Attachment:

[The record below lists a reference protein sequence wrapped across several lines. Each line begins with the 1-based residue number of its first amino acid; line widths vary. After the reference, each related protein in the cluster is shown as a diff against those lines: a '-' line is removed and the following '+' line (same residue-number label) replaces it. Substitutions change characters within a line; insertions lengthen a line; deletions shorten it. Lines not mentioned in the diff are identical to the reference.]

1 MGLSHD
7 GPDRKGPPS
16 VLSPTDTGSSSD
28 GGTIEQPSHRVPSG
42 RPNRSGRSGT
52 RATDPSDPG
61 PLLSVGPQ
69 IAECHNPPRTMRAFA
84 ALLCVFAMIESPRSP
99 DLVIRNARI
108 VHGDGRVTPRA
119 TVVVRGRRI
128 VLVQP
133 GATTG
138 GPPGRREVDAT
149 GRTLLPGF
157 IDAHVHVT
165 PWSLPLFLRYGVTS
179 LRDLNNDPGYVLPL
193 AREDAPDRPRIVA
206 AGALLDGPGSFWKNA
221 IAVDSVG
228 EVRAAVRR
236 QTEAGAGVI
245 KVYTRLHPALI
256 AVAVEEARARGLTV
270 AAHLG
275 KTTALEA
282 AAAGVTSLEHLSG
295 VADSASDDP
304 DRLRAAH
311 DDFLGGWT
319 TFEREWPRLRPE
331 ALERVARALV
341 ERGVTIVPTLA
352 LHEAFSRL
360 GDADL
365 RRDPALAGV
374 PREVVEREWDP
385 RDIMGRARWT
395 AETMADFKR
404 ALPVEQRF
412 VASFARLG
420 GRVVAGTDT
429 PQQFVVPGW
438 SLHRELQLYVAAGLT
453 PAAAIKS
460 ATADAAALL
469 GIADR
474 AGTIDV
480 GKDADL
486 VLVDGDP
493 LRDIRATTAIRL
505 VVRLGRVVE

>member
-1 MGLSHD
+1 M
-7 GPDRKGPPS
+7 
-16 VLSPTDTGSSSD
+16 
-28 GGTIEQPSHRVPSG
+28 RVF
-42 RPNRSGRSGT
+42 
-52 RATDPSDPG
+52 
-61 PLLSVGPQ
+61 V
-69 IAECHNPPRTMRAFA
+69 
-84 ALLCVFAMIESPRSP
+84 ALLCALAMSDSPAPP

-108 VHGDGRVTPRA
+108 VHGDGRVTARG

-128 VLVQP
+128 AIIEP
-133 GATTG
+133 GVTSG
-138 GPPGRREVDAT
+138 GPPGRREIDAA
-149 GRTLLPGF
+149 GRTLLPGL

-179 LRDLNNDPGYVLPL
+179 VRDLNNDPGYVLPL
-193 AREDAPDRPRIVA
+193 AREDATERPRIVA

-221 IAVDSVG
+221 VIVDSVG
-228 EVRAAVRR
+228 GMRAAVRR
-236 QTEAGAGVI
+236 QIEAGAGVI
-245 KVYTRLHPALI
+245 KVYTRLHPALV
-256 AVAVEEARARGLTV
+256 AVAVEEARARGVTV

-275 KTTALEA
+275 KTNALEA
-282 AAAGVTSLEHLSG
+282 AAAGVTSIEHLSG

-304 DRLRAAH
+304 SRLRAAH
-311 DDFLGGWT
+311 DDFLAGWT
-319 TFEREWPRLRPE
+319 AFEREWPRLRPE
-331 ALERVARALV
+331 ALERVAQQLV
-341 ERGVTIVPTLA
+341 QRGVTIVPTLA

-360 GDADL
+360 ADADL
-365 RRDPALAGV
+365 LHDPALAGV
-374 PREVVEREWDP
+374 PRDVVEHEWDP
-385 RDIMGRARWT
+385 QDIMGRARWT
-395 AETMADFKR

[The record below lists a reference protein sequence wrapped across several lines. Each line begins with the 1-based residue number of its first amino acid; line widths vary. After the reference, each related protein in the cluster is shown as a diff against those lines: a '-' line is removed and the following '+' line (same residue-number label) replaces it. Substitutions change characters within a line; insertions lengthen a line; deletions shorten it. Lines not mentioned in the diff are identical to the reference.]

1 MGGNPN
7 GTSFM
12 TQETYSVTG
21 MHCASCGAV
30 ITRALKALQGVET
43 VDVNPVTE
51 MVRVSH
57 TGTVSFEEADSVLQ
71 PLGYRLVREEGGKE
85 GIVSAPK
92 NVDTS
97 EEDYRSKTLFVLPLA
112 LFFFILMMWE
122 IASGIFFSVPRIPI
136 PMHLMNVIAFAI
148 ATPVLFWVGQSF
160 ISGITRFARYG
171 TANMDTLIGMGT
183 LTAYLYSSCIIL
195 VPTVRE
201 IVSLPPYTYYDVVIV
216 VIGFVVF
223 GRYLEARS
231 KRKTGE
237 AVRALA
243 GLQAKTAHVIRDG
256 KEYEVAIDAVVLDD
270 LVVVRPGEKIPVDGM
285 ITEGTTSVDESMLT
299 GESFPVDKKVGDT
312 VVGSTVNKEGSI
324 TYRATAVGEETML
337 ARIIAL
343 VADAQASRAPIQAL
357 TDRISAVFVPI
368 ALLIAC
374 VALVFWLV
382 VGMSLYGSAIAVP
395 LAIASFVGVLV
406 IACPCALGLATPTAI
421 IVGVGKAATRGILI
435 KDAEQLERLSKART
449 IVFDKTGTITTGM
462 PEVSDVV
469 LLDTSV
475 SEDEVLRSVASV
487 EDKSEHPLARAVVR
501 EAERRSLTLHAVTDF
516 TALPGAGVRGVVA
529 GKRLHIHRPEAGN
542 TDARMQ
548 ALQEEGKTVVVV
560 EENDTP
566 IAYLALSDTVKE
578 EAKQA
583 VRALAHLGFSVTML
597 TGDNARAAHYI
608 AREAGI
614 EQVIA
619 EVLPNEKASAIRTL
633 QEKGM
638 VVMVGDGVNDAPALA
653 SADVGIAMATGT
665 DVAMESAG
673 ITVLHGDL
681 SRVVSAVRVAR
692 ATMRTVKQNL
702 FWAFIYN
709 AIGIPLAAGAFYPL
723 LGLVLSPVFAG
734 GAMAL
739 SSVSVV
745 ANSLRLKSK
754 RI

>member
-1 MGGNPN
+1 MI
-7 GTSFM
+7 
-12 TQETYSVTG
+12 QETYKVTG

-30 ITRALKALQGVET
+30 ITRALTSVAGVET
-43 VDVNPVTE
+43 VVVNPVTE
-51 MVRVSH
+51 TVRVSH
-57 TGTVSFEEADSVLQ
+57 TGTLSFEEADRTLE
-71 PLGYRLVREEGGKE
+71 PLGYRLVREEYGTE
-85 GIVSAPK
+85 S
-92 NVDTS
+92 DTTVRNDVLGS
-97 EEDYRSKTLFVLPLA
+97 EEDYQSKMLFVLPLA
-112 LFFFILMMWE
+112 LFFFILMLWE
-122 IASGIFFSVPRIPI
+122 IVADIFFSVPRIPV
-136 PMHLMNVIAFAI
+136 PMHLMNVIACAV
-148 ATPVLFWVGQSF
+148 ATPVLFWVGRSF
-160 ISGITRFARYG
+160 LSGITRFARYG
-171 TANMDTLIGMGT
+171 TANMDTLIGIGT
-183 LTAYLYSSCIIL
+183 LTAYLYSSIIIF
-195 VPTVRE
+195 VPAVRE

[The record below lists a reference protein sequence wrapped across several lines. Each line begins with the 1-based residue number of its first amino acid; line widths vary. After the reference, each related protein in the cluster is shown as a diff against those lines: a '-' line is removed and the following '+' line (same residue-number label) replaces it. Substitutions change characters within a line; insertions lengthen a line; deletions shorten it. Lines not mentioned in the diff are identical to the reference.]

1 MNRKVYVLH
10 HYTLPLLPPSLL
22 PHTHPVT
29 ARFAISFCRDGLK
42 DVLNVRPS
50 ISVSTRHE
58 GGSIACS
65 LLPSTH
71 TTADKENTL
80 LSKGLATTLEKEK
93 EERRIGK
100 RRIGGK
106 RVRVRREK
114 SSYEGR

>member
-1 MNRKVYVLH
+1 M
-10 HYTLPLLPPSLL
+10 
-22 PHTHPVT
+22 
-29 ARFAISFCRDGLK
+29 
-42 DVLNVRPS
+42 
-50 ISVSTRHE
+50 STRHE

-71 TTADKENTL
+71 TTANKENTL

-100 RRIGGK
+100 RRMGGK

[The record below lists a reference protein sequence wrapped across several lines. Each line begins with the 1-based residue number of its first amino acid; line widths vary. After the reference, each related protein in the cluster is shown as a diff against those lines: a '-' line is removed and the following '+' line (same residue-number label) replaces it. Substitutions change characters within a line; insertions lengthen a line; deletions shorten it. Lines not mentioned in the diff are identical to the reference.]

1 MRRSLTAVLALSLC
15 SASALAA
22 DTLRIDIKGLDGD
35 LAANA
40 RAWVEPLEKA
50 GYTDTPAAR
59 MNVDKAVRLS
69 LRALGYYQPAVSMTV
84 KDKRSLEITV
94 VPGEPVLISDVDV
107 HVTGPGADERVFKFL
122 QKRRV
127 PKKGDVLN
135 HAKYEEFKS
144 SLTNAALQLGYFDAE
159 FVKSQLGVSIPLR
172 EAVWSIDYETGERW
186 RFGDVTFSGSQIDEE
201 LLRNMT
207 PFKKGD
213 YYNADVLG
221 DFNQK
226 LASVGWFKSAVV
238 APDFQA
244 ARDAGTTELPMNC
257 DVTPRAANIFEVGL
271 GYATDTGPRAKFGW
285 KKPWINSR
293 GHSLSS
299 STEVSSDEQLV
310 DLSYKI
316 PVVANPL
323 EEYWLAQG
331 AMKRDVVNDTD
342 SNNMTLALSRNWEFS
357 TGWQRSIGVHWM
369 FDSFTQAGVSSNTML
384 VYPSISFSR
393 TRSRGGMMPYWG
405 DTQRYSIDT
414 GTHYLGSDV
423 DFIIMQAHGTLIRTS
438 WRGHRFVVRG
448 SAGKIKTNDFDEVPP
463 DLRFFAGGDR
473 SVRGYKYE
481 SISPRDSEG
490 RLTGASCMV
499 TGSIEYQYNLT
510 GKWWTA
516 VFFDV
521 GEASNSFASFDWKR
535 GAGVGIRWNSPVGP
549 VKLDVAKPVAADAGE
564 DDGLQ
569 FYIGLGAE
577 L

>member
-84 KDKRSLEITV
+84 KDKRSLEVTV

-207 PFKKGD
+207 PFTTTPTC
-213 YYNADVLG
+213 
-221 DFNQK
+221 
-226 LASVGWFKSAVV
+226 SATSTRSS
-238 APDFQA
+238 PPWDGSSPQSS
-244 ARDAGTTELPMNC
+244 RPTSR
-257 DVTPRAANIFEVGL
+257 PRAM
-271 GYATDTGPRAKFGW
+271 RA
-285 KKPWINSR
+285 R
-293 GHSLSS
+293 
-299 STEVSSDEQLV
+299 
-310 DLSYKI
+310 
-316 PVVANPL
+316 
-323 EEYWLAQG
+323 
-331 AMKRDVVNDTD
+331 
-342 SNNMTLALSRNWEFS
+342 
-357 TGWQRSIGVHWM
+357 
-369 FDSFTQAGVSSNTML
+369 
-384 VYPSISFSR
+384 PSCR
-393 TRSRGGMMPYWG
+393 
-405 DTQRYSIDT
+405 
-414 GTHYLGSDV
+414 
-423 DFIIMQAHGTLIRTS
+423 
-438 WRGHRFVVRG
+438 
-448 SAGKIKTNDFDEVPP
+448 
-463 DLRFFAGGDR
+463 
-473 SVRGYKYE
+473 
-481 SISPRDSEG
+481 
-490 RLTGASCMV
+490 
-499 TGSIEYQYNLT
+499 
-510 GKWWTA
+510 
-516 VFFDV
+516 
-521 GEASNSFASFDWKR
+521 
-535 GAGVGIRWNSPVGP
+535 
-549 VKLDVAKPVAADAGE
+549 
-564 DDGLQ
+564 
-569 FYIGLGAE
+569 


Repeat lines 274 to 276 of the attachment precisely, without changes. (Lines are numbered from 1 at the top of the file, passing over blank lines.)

50 GYTDTPAAR
59 MNVDKAVRLS
69 LRALGYYQPAVSMTV